Head coach Adam Griggs admits there has been a lot of ‘honest analysis’ within the Ireland women’s rugby squad in advance of their pivotal World Cup qualifier against Italy at Stadio Sergio Lanfranchi in Parma tomorrow.
Following a shock opening round defeat to Spain in the same venue last Monday, Ireland simply can’t afford another slip-up as they bid to reach next year’s finals in New Zealand. Despite having just six days to prepare for a battle with the Italians in their own backyard, Griggs believes his troops have laid enough groundwork to get the job done on the field of play.
“We made sure we reviewed everything from the game and again, it was an honest analysis of where we felt we went wrong. We presented that with the squad. We said ‘we all have to hold our hands up here’. Support staff to players and make sure that we don’t let that performance happen again," Griggs explained.
“The first couple of days were difficult, but we had a really good session in the middle of the week. We felt that was a good turning point for us to leave last weekend behind and move on to this weekend.”
Griggs has made four changes to his starting line-up from the Spanish game - as well as selecting a notable stalwart amongst the replacements. Eve Higgins replaces Lucy Mulhall at outside centre, while Laura Feely, Sam Monaghan and Edel McMahon are brought into the Irish pack.
Having seen her training week disrupted for ‘personal medical reasons’, Lindsay Peat has to make do with a spot on the bench alongside veteran back-row Claire Molloy.
Regular starter Aoife McDermott misses out on the match day 23, with the freshly-capped Monaghan taking her place in the second-row. The Meath native made her debut as a replacement against Spain and Griggs feels she has what it takes to curtail her abrasive Italian counterparts.
“She’s very dynamic, she’s physical. I think that’s what we’re going to need to combat the Italians this week. We’ve probably sacrificed a little bit of height with Aoife, but for hopefully more dynamic open field play with Sam,” Griggs added.
“That’s what we would look for her to do. Play her game and what has gotten her this far. Yes it’s her first start, but at the same time, once you cross the line it’s a game of rugby. It’s 80 minutes. It’s 15 v 15. We don’t want her to try and overthink it and reinvent the wheel."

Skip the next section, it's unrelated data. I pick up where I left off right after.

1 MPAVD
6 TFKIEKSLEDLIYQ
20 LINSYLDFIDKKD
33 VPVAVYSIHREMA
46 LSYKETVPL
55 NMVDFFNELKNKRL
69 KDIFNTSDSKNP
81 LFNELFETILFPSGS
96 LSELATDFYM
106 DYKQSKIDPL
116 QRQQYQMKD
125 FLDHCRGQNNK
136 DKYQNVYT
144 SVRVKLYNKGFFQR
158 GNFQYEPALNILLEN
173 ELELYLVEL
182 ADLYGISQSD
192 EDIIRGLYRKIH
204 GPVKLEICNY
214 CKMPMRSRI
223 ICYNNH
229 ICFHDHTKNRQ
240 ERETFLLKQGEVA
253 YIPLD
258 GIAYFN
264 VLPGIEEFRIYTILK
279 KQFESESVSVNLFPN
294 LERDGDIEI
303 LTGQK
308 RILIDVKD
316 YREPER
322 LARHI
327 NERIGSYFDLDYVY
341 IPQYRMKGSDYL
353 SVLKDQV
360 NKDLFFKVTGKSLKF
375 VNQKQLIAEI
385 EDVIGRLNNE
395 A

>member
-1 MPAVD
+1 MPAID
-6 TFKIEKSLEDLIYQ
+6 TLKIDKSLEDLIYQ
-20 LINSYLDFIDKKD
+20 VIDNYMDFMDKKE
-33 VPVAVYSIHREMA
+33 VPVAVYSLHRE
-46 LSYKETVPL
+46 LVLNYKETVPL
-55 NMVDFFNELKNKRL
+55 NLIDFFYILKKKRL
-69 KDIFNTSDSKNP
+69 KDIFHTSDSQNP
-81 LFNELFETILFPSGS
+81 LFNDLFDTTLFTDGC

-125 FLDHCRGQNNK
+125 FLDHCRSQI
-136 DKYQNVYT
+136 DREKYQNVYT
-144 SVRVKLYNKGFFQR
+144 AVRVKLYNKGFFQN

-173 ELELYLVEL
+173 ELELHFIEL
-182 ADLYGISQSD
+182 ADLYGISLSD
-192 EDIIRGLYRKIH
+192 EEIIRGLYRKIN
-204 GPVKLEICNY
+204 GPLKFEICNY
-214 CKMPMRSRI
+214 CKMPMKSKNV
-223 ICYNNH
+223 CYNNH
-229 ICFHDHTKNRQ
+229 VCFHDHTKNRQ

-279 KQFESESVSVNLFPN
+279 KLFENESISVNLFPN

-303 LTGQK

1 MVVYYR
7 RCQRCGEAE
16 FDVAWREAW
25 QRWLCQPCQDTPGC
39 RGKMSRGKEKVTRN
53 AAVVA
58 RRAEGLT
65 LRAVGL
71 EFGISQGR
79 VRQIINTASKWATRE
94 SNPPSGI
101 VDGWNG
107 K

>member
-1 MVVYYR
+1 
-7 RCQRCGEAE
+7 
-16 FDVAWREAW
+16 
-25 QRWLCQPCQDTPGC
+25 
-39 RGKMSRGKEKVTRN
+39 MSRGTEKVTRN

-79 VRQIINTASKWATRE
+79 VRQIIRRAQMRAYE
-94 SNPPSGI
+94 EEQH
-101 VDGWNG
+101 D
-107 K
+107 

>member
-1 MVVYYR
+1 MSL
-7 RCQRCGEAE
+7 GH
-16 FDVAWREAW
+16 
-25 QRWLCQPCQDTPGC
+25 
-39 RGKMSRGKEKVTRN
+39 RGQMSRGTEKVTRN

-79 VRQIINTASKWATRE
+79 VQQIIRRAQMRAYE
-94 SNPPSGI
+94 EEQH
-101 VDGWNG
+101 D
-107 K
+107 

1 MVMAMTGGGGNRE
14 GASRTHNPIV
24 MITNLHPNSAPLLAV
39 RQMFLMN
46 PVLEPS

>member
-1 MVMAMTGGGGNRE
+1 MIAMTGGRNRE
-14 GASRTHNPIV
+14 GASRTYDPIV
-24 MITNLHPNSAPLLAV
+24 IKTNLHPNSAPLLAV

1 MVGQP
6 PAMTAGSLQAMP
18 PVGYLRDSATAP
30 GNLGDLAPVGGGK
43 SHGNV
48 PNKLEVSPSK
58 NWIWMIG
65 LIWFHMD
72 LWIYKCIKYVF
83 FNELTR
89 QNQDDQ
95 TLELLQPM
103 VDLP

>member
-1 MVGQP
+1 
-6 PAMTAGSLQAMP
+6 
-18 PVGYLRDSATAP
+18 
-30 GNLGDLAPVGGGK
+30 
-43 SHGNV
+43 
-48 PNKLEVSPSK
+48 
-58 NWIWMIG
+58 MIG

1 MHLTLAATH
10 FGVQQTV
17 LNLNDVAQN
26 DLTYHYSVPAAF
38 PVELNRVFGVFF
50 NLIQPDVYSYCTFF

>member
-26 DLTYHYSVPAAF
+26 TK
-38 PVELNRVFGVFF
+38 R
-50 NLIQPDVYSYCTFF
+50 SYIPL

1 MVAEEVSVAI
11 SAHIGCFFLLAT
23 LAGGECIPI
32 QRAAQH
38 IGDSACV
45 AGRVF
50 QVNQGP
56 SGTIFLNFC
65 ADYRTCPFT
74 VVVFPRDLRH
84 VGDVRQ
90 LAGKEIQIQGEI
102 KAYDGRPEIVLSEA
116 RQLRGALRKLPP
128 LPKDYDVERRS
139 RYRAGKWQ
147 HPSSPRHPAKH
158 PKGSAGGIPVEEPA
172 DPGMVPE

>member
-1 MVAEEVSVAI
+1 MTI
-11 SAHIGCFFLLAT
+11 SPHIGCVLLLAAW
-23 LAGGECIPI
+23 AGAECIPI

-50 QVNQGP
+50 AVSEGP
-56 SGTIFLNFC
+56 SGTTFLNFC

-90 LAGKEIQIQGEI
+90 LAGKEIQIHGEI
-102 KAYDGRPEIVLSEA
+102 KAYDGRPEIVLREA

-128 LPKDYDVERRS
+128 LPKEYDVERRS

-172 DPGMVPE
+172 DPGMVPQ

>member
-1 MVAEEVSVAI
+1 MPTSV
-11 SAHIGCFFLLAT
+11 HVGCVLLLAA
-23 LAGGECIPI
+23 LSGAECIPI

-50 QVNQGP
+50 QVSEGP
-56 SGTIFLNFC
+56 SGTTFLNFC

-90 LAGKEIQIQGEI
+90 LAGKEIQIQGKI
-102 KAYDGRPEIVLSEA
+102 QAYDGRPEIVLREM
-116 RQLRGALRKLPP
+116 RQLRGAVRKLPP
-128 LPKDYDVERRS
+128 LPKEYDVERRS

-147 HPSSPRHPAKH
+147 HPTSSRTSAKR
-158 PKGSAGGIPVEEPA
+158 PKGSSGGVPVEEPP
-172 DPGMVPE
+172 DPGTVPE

In her role as team captain, Ciara Griffin has been doing her utmost to drill home the message that Ireland are still in contention for next year’s delayed World Cup. Should Ireland get past the challenge of Italy tomorrow, it would throw the tournament wide open heading into next Saturday’s final round of fixtures.
“After that final whistle [against Spain], the first thing I did was bring the group in together and I said, ‘Don’t look sad. We didn’t perform, but we got a losing bonus. There’s a competition here to be won. We’ve two games left, it’s all to play for.’ We said that no tickets have been punched for that plane yet,” the Kerry native said.
“Everything is to play for and it’s under our control to perform the way we know we can perform. That’s a big thing for us. It’s all in our control, it’s not different things being thrown at us outside of it. It’s literally us doing the job we say we’re going to do.”
Sunday's game is live for supporters in the Republic of Ireland on the RTÉ Player, while the action will also be streamed live across rugbyworldcup.com/2021, Rugby World Cup Facebook and Twitter channels and on World Rugby’s YouTube channel.
The game kicks off at 2pm